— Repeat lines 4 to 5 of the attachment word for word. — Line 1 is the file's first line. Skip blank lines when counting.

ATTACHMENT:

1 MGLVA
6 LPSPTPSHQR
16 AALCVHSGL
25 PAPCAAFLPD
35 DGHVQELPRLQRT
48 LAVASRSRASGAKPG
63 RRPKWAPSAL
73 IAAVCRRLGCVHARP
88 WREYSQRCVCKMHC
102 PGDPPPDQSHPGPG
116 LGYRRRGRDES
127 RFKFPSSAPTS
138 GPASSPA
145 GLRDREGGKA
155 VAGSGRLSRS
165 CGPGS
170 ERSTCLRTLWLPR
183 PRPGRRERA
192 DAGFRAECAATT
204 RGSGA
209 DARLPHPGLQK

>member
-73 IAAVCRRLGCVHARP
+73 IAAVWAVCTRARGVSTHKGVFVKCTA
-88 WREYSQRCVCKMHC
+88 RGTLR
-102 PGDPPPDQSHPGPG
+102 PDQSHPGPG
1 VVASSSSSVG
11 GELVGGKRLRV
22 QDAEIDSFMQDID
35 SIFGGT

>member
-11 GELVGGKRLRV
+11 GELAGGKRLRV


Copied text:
25 PAPCAAFLPD
35 DGHVQELPRLQRT